A petitioners' wŏn was not necessarily based on their own experience. It was believed that wŏn could be shared and passed on amongst family members.11 This is a similar idea to generational trauma, where one inherits the negative feelings of a previous generation despite not having experienced the event oneself. In the same vein, the family members of those who had been wronged still felt wŏn despite not having been wronged themselves. Petitioners who appealed on behalf of their family members would highlight the wŏn felt by their family members and how that shared wŏn pushed them to want to appeal on family members' behalf.12

However, these situations were not always recognized as being a valid reason to petition. Originally, when Chosŏn's petitioning system was first institutionalized, the Chosŏn courts definition of wŏn was confined to the petitioner's own emotions due to personal harm, and petitioners could only appeal because of personal wŏn.13 Eventually, in the early 18th century, the courts decided that wŏn shared among family members was harmful and therefore allowed four categories of relationships to be legal grounds for petitioning.14 Specifically, a son petitioning for his father, a wife for her husband, a younger brother for his elder brother, and a slave for their master. These four categories were based on the four fundamental Confucian familial relationships and also highlight the hierarchical order within the family itself, with those in lower social positions petitioning on behalf of their superiors.15 When petitioning, women also had to emphasize their fidelity, a Confucian virtue meaning devotion to one's husband, in order to appeal to the sympathies of the court and make their petitions heard.16 The ability to petition on behalf of family members thereby still reinforced Confucian ideals and the hierarchical social order.17 In this way the definition of wŏn was legally expanded to allow for more people to relieve their wŏn while simultaneously preserving the social hierarchy.


It is important to understand the significance and impact that wŏn had in Chosŏn because it shows a new aspect of Chosŏn culture and values that is vastly different from the more commonly spoken about rigid social hierarchies. Even if the "facts" that petitioners presented were exaggerated or outright lies, the petitioner's negative emotions were still taken into consideration. In one case, a petitioner lied on behalf of her husband who had already plead guilty, but the courts still took her wŏn into account and lessened his sentence.18 Clearly, based on the extent that wŏn was taken into consideration in the legal sphere, emotions were a significant aspect of the legal culture. But despite new laws being enacted to relieve wŏn, all laws enacted were still within the constraints of Chosŏn's hierarchical and patriarchal system. Just because every individual's wŏn was viewed as being able to have the same negative impact on the world, it did not mean that there was any semblance of equality in Chosŏn. It simply means that in terms of the legal sphere, since everyone's wŏn was understood to have the same impact, everyone was given equal legal standing. But equal legal standing did not mean equality.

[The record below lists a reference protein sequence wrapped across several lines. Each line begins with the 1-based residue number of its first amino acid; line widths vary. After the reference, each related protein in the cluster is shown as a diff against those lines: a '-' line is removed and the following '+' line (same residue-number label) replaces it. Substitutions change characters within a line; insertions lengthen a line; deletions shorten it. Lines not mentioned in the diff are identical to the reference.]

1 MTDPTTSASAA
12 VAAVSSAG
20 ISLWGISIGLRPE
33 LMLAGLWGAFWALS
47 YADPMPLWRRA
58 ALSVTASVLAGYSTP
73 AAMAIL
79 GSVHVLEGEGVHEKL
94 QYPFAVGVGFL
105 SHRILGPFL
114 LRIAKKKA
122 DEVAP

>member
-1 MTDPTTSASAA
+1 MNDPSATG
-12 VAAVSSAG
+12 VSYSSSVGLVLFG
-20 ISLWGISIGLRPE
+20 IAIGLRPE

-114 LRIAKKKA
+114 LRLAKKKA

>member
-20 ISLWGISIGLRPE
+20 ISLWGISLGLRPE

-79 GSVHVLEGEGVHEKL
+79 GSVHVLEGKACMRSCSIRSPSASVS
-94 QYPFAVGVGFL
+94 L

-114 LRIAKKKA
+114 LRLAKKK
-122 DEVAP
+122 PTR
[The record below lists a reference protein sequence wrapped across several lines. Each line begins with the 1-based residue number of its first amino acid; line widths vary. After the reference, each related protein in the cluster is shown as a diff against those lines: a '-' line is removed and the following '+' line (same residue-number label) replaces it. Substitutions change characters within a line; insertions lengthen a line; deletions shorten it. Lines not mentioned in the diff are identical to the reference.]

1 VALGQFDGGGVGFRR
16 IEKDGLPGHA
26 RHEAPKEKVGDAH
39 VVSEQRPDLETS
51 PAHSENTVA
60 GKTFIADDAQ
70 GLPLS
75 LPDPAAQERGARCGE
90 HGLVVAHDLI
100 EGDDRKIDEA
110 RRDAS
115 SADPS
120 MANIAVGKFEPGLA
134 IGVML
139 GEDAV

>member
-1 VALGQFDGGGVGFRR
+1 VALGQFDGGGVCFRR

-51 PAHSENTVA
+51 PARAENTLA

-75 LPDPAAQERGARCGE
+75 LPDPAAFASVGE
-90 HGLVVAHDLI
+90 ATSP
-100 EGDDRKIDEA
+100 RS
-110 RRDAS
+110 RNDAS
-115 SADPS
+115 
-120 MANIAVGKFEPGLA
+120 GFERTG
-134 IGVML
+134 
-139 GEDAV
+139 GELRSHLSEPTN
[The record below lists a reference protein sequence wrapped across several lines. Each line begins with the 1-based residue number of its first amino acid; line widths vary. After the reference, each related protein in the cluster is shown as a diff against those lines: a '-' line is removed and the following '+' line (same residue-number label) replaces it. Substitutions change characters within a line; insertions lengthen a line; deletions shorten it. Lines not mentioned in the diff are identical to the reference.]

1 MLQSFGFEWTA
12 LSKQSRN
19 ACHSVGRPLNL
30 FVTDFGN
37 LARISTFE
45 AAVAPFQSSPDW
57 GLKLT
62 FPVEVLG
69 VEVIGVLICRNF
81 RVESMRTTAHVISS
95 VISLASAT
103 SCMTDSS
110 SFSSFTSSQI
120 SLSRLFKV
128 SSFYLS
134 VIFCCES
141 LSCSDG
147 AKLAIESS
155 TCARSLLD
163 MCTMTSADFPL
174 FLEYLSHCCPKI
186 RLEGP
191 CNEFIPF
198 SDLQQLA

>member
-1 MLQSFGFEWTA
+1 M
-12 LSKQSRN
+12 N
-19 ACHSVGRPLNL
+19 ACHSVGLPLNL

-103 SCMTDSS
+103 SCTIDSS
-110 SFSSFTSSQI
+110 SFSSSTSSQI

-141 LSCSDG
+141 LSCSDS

1 Jisoo Kim, The Emotions of Justice, 7
2 Jisoo Kim, The Emotions of Justice, 124
3 Jisoo Kim, The Emotions of Justice, 12
4 Jisoo Kim, The Emotions of Justice, 13
5 Jisoo Kim, The Emotions of Justice, 14
6 Jisoo Kim, The Emotions of Justice, 127
7 Jisoo Kim, The Emotions of Justice, 129
8 Jisoo Kim, The Emotions of Justice, 130
9 Jisoo Kim, The Emotions of Justice, 127
10 Jisoo Kim, The Emotions of Justice, 17
11 Jisoo Kim, The Emotions of Justice, 123
12 Jisoo Kim, The Emotions of Justice, 108
13 Jisoo Kim, The Emotions of Justice, 120
14 Jisoo Kim, The Emotions of Justice, 104
15 Jisoo Kim, The Emotions of Justice, 105
16 Jisoo Kim, The Emotions of Justice, 114
17 Jisoo Kim, The Emotions of Justice, 106
18 Jisoo Kim, The Emotions of Justice, 116




Bayla Dermer (Korean UCLA '22), “Emotions and Law in Chosŏn Korea,” UCLA Korean History and Culture Digital Museum, accessed December 1, 2023,